Not Quite Wordless Wednesday: Old Jewish Cemetery, Prague

DSC_0134We have just returned from a long trip that was bookended by time in Prague and Dachau:  Prague for the first couple of days, followed much later by Dachau on our last day.   I have plenty to say about that–but I need some time and space to get my head around a place like Dachau, or even around the Jewish Quarter of Prague and the history there– so today’s offering is short and mostly visual.  DSC_0145

The Old Jewish Cemetery in Prague rises above street level and offers over 10,000 gravestones crowded into a small space.  But there’s more– much more– than meets the eye.  There may be nearly 100,000 graves below this top layer.

These graves date from the 1400’s to the 1700’s, and the graveyard is overcrowded because of the Jewish Community’s enforced isolation in the ghetto here.  There simply wasn’t more space for these graves, so they built up instead of out.   (And this long before the atrocities of World War II.)  While life here was replete with difficulties, it was also abundant with art, tradition, and literature.  The legend of the Golem traces back to Prague, and Franz Kafka (in more recent times) was born in the Jewish Quarter.

The cemetery is haunting, but also beautiful.  Here are a few photos from our visit.

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8 thoughts on “Not Quite Wordless Wednesday: Old Jewish Cemetery, Prague

    1. I agree. We had a whirlwind trip and I didn’t read up as much as I should have–but now I’m making up for that, and I hope a second trip to Prague will be in my future. I loved everything about the city (with the exception of the crowds of tourists).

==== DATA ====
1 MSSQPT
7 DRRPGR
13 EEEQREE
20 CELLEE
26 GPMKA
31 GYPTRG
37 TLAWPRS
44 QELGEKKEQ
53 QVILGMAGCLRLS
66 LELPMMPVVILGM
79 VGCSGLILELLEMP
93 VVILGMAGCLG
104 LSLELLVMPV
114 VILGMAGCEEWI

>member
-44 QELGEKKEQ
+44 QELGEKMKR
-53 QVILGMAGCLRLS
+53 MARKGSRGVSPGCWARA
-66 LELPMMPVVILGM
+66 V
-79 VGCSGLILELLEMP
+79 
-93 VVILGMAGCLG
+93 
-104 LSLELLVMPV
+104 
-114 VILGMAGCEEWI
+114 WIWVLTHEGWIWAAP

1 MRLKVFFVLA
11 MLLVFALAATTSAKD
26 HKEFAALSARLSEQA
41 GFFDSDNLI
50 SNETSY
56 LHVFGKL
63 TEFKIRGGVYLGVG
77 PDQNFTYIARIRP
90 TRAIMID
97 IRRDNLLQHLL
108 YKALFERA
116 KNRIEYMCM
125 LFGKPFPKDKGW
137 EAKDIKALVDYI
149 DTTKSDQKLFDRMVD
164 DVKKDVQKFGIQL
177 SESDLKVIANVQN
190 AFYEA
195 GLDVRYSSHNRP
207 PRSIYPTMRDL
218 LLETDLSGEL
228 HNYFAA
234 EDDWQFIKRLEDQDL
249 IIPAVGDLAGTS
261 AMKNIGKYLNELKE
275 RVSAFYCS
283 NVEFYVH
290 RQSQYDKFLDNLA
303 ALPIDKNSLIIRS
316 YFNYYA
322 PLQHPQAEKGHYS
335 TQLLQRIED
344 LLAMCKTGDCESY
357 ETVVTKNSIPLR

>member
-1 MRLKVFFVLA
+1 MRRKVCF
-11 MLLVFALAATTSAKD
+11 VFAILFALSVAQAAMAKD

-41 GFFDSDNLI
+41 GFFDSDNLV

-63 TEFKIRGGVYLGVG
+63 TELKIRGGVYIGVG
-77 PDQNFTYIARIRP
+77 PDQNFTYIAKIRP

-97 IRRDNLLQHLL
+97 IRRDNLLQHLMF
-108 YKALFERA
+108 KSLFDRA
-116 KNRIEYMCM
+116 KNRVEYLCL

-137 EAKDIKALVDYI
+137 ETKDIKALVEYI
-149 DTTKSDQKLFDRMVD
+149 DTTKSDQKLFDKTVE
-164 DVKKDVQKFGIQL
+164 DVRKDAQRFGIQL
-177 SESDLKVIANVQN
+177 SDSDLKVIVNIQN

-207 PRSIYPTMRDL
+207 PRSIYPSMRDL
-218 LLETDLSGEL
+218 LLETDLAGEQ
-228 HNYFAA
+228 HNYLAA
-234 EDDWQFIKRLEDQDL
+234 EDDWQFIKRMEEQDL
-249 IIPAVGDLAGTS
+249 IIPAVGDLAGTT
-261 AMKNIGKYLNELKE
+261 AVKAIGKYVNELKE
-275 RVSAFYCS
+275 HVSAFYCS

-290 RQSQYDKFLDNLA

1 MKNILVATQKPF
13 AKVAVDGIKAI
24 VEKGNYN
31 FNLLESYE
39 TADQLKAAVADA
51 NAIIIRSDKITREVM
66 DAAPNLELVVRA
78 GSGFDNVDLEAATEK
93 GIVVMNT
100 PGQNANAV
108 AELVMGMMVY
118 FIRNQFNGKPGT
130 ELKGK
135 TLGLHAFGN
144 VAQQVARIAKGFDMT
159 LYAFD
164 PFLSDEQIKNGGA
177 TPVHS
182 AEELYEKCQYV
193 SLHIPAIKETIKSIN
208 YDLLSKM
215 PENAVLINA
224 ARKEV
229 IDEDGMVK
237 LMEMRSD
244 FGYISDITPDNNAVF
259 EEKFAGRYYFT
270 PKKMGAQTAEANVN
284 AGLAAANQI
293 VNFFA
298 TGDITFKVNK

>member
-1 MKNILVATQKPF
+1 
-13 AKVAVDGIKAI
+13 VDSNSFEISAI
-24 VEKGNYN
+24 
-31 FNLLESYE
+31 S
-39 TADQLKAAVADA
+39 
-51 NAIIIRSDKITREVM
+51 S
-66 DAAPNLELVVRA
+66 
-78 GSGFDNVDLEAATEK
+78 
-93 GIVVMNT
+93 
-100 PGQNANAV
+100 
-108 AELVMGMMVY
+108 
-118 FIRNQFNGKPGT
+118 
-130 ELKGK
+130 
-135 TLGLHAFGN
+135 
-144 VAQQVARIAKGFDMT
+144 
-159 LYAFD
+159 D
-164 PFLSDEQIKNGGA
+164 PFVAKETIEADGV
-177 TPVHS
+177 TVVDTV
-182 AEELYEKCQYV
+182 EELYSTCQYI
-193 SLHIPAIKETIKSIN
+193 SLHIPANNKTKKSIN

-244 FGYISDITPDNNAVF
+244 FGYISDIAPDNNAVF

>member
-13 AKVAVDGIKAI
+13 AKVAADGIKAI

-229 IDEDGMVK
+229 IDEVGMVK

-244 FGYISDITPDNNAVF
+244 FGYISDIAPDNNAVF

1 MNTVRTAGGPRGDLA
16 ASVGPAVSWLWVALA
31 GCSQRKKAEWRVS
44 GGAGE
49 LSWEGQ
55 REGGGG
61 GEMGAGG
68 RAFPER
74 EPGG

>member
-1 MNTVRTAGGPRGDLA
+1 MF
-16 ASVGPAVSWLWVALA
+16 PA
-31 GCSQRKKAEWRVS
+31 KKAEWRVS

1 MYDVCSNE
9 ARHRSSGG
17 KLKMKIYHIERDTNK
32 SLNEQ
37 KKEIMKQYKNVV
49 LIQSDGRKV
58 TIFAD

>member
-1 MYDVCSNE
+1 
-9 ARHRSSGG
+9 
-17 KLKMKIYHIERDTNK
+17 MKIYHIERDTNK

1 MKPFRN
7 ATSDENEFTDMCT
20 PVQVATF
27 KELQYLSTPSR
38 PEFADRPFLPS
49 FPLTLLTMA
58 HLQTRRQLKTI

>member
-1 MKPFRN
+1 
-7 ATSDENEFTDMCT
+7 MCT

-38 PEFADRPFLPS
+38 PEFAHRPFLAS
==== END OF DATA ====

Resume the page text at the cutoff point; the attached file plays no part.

1. Haunting and incredible photos. We’ve been to Prague but didn’t get to the cemetery on our visit but my husband visited Dachau during our recent Munich trip – no words really. We also both went to Sachsenhausen when we were staying in Berlin – it was harrowing and draining. I remember going back into Berlin and just being so exhausted by what I’d seen and read. Thanks for sharing your poignant photos.

    1. Thank you for reading! Prague’s Jewish Quarter was beautiful and mysterious and tragic all at once, so “poignant” is a good word to describe it. And, yes, Dachau is a place for which there are no adequate words– the scope of cruelty and tragedy is heartbreaking and mind boggling. I hope to write a post about that visit soon, but it’s hard to articulate the barrage of feelings on that one.

      1. I didn’t go to Dachau as I was still recovering from the flu and not up to it. It had a profound effect on my husband – I was going to ask him to write something on his Dachau visit for the blog but it’s not something I want to push him into – as you say it’s hard to articulate feelings on such an appalling and incomprehensible subject. One thing he did say was how he hadn’t realised how close to the centre of Munich, Dachau was – he thought it was miles away out of town. He found that hard to comprehend – literally on the city’s doorstep.

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